Is it weird for someone to ask me to change the date of my party?
April 20, 2016 4:24 PM   Subscribe

I have close friends who, when they can't make it to a social occasion I'm planning, invariably ask me to change the date so they can come. I think it's bizarre for them to suggest- either come or not, but I can't reorganize everything for all the other people who have already RSVP'ed yes, for one person. Is this a normal/appropriate/common thing to ask?

It's not something that makes me mad- these are people who genuinely do want to attend. But it is a little annoying- it would never occur to me to say to someone, "Hey ______, can you reschedule your birthday/engagement/random party to Sunday instead?"
posted by BuddhaInABucket to Human Relations (56 answers total) 2 users marked this as a favorite
 
No.
posted by i_am_a_fiesta at 4:25 PM on April 20, 2016 [14 favorites]


It depends on the context. If it's a small party, sure I'll ask. If it's obvious that you've invited your entire Facebook friend list, I won't ask. I think you're coming up against that old ask vs. guess thing again - I guess I don't see what the big deal is in asking - you're free to say no.
posted by peacheater at 4:31 PM on April 20, 2016 [7 favorites]


To me, it depends on what kind of social occasion it is - the more casual it is, the less weird I'd find it.
posted by sm1tten at 4:32 PM on April 20, 2016 [3 favorites]


Yes, it's weird. But I agree that this is ask v. guess. This is not something I would ever do, and I would be horrified if someone asked it of me.
posted by roomthreeseventeen at 4:32 PM on April 20, 2016 [15 favorites]


Is it normal? No. Is it weird? No. Especially if they're really close friends, it should be assumed that they're asking you to change it if you really want them to be there. You, of course, can feel free to say no.

Think of it as a spectrum. On one end, if you were to invite your closest family member to the most important event ever, like a wedding, and they couldn't make it, wouldn't you want them to ask you to move it rather than just saying no?

On the other end, if it's an acquaintance invited to an inconsequential party, then them asking is probably out of the bounds of your relationship. If they're really close friends I would think they fall closer the former end of the spectrum.
posted by thewumpusisdead at 4:35 PM on April 20, 2016 [8 favorites]


Yeah -- it seems size-dependent whether or not this is weird. However, I personally would never ask someone to reschedule their party. This may be because I don't like parties and I'm almost never disappointed if I can't attend.
posted by sonyaellenmann at 4:35 PM on April 20, 2016 [3 favorites]


I think it's a little odd but within the range of "normal" as long as your constant "Nope that won't be possible" responses aren't met with any sort of friction. Like if it was a six person dinner party and they were one of three couples? I'd say it was pretty normal. If it's a birthday party for someone else? Pretty weird.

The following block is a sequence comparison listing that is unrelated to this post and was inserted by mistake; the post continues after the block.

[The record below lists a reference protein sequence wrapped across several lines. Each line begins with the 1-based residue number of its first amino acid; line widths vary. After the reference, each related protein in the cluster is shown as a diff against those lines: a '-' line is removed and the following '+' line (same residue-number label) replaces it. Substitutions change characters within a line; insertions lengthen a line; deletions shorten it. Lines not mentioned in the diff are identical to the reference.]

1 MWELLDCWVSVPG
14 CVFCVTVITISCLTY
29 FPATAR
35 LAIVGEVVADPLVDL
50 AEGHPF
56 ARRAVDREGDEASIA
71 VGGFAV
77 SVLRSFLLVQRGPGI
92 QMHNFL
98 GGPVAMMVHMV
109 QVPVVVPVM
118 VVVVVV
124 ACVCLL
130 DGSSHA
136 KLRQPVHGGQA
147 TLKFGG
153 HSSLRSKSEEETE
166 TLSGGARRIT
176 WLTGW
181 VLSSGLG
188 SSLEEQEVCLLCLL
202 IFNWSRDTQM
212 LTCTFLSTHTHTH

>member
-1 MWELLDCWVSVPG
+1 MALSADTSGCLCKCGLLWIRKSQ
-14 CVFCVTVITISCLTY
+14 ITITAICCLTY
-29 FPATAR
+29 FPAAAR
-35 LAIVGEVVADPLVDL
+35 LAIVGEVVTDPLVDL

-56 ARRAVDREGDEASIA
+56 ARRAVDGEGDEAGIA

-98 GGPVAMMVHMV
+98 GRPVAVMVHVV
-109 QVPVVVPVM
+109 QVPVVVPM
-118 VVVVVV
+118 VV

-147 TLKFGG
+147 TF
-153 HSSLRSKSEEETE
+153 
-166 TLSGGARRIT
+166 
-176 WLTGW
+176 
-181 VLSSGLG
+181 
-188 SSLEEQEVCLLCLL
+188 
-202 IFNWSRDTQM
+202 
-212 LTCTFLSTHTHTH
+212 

posted by jessamyn at 4:43 PM on April 20, 2016 [15 favorites]


It's fucking bizarre unless the party is just them and you. If you can't make it to a gathering then you send your regrets. The end.
posted by poffin boffin at 4:43 PM on April 20, 2016 [79 favorites]


It's really not okay to ask. Your friends were reared in a barn.
posted by Ruthless Bunny at 4:49 PM on April 20, 2016 [45 favorites]


Sorry, this is rude unless the party is for them.

This is a thing that's reasonable to do *occasionally* - not every time - for book club or Bunco or "hey, what if we all went to the zoo this weekend?" but no, it is not okay for a person to ask you to move your birthday party to accommodate them.
posted by Lyn Never at 4:51 PM on April 20, 2016 [16 favorites]


Depends on the party, in my opinion.

If it's a small dinner party or a casual thing, and it's not celebrating any particular occasion, sure, it's completely fine to ask if you could move it to Saturday, or next weekend, or whatever. They may be assuming that they're a high proportion of your potential guests, and that you specifically invited them because you want to spend time with *them*, not just throw a dinner party for whoever can come.

I've definitely experienced a grey area with gatherings with only a small number of friends -- especially if it's a regular thing done with a specific set of people -- where there's a question of do you press on without the people who can't make it this time or reschedule it.

If it's a larger event, or anything marking a fixed occasion (Passover, your birthday, a Game Of Thrones viewing party), then yes, this is inappropriate. But you can say, "Sorry, that won't be possible," with no guilt because it's true that rescheduling won't be possible.
posted by Sara C. at 4:51 PM on April 20, 2016 [5 favorites]


Yes, it is weird. If you were all making plans together, they could offer input. Asking to move a party for which you chose a specific date for a specific reason, at the expense of everyone else who already can make it, is galling in its self-centeredness.
posted by ejs at 4:52 PM on April 20, 2016 [2 favorites]


I think it's weird and kind of rude.
posted by latkes at 4:56 PM on April 20, 2016 [7 favorites]